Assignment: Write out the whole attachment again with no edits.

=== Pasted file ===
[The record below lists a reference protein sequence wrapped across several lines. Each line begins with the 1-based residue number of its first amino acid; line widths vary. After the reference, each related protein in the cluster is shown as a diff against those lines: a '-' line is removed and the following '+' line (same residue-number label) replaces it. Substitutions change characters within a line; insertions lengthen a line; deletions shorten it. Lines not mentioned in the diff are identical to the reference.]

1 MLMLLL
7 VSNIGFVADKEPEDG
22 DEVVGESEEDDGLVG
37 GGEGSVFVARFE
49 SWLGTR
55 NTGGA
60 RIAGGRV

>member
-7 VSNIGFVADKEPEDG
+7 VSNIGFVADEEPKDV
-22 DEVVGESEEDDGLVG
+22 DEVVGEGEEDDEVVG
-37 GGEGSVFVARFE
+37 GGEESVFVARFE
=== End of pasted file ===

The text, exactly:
[The record below lists a reference protein sequence wrapped across several lines. Each line begins with the 1-based residue number of its first amino acid; line widths vary. After the reference, each related protein in the cluster is shown as a diff against those lines: a '-' line is removed and the following '+' line (same residue-number label) replaces it. Substitutions change characters within a line; insertions lengthen a line; deletions shorten it. Lines not mentioned in the diff are identical to the reference.]

1 MLMLLL
7 VSNIGFVADKEPEDG
22 DEVVGESEEDDGLVG
37 GGEGSVFVARFE
49 SWLGTR
55 NTGGA
60 RIAGGRV

>member
-7 VSNIGFVADKEPEDG
+7 VSNIGFVADEEPKDV
-22 DEVVGESEEDDGLVG
+22 DEVVGEGEEDDEVVG
-37 GGEGSVFVARFE
+37 GGEESVFVARFE